‘Saving the economy or saving lives: an unnecessary choice’

Titon Mitra, Resident Representative, UNDP Philippines (The Philippine Star) - August 26, 2020 - 12:00am

With the decision made in the very early morning of 18 August to revert to the General Community Quarantine (GCQ) in Metro Manila, we are again seeing social media light up with polarized views on whether we should prioritize the health of citizens or the health of the economy. Presented as a binary choice and wrapped in understandable emotion, it represents a conundrum of considerable significance to policy makers. It may take more than the wisdom of Solomon to balance the legitimate concerns of exhausted health workers and those who are seeing their livelihoods vanish before their eyes. But need it be so? Can more rigorous analysis of at least the key numbers underlining an issue of such importance help make an informed decision?

As the first application of UNDP’s new Pintig (heartbeat in Filipino) data Lab, we worked with the Ateneo de Manila University Department of Economics’ FASSSTER socioeconomic modelling working group to take a closer look at the critical figures that could help resolve what we consider to be a false dichotomy between the economy and saving lives. We adopted a multivariate approach, combining health data with a socioeconomic analysis of estimated costs in terms of lives, livelihoods, and revenues. This data was then used to project the health and socioeconomic impacts on Metro Manila under different quarantine scenarios over the period of 4 to 31 August 2020.

To account for the socioeconomic impact of different lockdown scenarios over this period, we broadly examined the health costs and economic losses associated with the different quarantine levels. Specifically, we zeroed-in on treatment costs for the infected and sick, and the additional personnel and equipment costs. We also estimated the short- and long-term economic losses. We derived our figures on COVID-19 cases and health system requirements from the FASSSTER Susceptible-Exposed- Infected-Recovered model for COVID-19. However, compared to reported cases for ‘deaths’, we assumed that projected ‘critical cases’ beyond maximum available ICU facilities for COVID- 19 patients among Metro Manila hospitals are likely to be added to the count of the deceased. Secondly, we estimated the share of displaced workers in Metro Manila for each community quarantine scenario from the Philippine Statistics Authority’s (PSA) Labor Force Surveys, and thereafter used these labor force displacement rates to estimate the lost economic output of different lockdown levels.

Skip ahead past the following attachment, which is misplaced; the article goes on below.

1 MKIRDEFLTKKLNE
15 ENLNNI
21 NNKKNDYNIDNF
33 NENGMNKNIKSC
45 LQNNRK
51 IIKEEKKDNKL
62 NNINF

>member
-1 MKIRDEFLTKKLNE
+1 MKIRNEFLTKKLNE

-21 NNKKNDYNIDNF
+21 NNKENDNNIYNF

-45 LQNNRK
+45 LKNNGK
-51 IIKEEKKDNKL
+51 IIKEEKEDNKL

The findings suggest that the adoption of a Modified Enhanced Community Quarantine (MECQ) has only a temporary effect on containing the spread of the virus and will most certainly continue to devastate the economy. A return to GCQ however can be more effective IF combined with significantly strengthened testing, tracing, isolation and treatment. Compliance of the general public to health guidance is also critical.

While an MECQ applied over a month and based on current health facility capacity will have reduced COVID cases by around 28,722 persons by the end of August, it would have a scarring effect on the economy, with an additional 461,000 workers projected to be displaced. These labor losses, in turn, will cost the NCR economy approximately 10.7 billion pesos per day.  With an economy already contracting by 16.6 percent year-on year in the second quarter, these are numbers we cannot afford. However, we equally do not need to put more lives at risk. (To be continued)

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